The famous Vasari Corridor, or Corridoio Vasariano, opens its doors to the public only a few months a year, and only with a reservation and accompanied by a guide. I visited the corridor on a cold December day in 2007.
The Vasari Corridor is a 1500 meters long covered gallery that connects Palazzo Vecchio, via the Uffizi with Palazzo Pitti. After De Medici family took up residence at Palazzo Pitti in the southern part of the city in 1565, the architect Giorgio Vasari was commissioned to build a connecting corridor between the residence of the family and the government buildings so that Duke Cosimo I de’ Medici could quickly and safely move through the city. Remarkably, the corridor passes over the Ponte Vecchio and even through a church, Santa Felicita, that way De Medici family could attend Mass without having to mingle among the people. To avoid nasty smells in the corridor above the bridge all butcher shops on the Ponte Vecchio were replaced with goldsmiths, who can still be found there today.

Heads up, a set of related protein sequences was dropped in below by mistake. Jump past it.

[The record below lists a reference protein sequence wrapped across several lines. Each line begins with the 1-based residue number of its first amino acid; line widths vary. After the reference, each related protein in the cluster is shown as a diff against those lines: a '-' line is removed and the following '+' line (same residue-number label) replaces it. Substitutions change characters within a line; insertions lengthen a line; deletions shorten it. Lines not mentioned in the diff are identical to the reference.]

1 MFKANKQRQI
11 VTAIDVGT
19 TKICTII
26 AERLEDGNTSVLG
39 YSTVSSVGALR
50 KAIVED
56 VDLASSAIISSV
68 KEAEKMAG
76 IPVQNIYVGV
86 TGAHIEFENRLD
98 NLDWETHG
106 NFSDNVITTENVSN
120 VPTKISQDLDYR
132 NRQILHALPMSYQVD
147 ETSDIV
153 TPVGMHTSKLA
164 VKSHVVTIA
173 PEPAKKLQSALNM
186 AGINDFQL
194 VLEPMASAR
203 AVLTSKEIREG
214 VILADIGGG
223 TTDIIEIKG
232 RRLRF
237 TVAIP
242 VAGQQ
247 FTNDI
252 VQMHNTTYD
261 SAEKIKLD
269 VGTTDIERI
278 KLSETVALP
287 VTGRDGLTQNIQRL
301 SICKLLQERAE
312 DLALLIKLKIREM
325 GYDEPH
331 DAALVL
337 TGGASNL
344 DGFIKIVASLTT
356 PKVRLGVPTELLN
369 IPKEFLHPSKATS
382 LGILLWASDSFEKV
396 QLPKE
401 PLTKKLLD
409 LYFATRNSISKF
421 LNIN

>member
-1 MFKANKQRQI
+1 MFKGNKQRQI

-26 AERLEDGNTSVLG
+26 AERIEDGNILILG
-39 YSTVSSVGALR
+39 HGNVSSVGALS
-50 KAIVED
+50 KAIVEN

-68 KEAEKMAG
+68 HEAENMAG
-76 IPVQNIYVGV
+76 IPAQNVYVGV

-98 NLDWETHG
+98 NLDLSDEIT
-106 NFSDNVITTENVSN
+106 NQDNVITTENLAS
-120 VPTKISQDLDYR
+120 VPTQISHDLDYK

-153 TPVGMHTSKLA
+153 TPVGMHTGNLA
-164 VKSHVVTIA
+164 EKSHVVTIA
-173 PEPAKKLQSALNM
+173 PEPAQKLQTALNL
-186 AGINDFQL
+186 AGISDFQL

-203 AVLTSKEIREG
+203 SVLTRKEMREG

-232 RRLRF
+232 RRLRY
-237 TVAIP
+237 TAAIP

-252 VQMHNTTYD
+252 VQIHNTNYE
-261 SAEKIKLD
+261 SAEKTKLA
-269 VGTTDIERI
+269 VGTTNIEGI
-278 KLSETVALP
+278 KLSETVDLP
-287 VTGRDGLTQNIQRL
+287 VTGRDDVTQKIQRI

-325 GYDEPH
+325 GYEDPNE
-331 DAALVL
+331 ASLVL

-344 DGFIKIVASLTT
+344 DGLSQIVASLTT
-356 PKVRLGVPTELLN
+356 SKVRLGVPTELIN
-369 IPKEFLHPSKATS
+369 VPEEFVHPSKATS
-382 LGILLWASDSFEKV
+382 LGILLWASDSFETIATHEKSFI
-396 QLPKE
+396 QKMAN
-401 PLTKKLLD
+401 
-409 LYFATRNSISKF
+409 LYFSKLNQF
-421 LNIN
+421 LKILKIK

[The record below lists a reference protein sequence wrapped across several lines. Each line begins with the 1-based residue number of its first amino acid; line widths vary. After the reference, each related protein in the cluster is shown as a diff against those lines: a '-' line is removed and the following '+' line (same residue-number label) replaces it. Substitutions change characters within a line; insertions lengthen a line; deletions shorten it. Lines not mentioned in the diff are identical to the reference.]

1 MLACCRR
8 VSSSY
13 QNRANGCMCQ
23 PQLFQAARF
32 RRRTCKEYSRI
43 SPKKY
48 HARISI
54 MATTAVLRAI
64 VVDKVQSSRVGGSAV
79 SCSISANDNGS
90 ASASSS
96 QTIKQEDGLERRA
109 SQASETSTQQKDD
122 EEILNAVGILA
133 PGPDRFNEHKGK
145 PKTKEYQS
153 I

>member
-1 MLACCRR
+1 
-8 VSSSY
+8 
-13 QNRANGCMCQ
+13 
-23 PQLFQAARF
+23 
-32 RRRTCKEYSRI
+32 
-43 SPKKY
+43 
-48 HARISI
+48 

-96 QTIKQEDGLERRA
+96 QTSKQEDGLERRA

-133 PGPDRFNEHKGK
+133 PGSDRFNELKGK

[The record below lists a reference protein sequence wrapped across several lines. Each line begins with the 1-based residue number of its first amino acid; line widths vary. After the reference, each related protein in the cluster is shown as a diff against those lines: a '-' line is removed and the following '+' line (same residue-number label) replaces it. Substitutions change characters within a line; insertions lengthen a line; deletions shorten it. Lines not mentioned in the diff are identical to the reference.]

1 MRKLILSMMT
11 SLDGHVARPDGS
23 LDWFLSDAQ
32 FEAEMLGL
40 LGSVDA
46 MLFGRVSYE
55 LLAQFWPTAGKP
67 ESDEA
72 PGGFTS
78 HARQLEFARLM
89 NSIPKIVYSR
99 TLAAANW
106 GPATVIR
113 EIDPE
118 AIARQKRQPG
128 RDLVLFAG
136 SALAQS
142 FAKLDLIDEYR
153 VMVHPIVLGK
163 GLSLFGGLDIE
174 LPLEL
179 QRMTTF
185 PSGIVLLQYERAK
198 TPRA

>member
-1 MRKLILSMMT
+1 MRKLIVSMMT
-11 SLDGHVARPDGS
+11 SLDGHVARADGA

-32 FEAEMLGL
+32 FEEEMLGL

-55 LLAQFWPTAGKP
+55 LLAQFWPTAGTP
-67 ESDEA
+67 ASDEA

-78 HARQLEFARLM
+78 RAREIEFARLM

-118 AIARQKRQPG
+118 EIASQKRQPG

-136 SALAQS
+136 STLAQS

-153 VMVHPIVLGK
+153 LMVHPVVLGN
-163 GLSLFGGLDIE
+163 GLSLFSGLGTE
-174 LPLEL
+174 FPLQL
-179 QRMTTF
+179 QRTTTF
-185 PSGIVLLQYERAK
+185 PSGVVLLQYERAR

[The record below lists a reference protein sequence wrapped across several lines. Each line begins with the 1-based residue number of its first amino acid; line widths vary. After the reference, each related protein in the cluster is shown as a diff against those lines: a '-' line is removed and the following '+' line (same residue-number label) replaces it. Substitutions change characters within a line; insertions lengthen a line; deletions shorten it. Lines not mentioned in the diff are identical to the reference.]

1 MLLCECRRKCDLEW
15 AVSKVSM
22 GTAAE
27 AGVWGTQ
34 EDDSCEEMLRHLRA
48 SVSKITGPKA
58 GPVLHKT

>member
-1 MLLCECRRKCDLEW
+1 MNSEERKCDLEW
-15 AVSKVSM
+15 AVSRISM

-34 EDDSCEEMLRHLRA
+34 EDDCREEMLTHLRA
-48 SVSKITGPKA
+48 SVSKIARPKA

The inside of the corridor in itself is nothing special with whitewashed walls, brown tiled floor and poor lighting, moreover it was quite cold while I was there. The corridor holds a very extensive collection of portraits by some very famous painters (± 1000) dated from the 16th to the 19th century. There’s even a self-portrait of Rembrandt.
It is not allowed to use flash so the pictures I took six years ago with my old camera are not of the best quality.
I must admit that after seeing so many portraits the paintings started losing my attention and I spent more time peeking out of the windows. The view is absolutely worthwhile and it was very interesting to see the Ponte Vecchio from a different point of view.
Mussolini commissioned the large windows above the bridge in 1939, he personally led Hitler around Florence and a visit to the Vasari Corridor was a highlight. Perhaps due to this visit the Ponte Vecchio was the only Florentine bridge that was not destroyed during the withdrawal of the German troops.
The corridor ends in the Boboli Gardens located behind Palazzo Pitti, right next to the exuberant Cave of Buontalenti.
Click on the photos for a larger view.